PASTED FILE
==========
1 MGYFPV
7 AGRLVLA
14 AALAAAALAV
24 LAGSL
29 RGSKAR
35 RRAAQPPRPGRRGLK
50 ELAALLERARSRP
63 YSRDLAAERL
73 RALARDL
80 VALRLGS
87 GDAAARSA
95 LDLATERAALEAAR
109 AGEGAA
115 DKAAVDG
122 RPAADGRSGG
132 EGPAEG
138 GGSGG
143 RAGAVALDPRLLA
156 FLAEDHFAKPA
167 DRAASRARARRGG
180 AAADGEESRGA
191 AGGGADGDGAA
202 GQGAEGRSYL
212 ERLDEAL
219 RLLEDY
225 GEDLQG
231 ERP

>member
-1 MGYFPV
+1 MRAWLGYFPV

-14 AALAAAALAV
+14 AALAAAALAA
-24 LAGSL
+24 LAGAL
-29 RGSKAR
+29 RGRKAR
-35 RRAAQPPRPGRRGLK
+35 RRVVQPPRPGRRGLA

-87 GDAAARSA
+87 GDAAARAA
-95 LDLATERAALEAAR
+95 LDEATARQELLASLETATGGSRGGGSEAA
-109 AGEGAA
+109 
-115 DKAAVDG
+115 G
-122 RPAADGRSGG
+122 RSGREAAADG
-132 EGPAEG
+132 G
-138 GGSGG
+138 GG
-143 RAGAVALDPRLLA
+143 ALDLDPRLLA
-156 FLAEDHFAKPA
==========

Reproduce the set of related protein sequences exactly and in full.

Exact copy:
1 MGYFPV
7 AGRLVLA
14 AALAAAALAV
24 LAGSL
29 RGSKAR
35 RRAAQPPRPGRRGLK
50 ELAALLERARSRP
63 YSRDLAAERL
73 RALARDL
80 VALRLGS
87 GDAAARSA
95 LDLATERAALEAAR
109 AGEGAA
115 DKAAVDG
122 RPAADGRSGG
132 EGPAEG
138 GGSGG
143 RAGAVALDPRLLA
156 FLAEDHFAKPA
167 DRAASRARARRGG
180 AAADGEESRGA
191 AGGGADGDGAA
202 GQGAEGRSYL
212 ERLDEAL
219 RLLEDY
225 GEDLQG
231 ERP

>member
-1 MGYFPV
+1 MRAWLGYFPV

-14 AALAAAALAV
+14 AALAAAALAA
-24 LAGSL
+24 LAGAL
-29 RGSKAR
+29 RGRKAR
-35 RRAAQPPRPGRRGLK
+35 RRVVQPPRPGRRGLA

-87 GDAAARSA
+87 GDAAARAA
-95 LDLATERAALEAAR
+95 LDEATARQELLASLETATGGSRGGGSEAA
-109 AGEGAA
+109 
-115 DKAAVDG
+115 G
-122 RPAADGRSGG
+122 RSGREAAADG
-132 EGPAEG
+132 G
-138 GGSGG
+138 GG
-143 RAGAVALDPRLLA
+143 ALDLDPRLLA
-156 FLAEDHFAKPA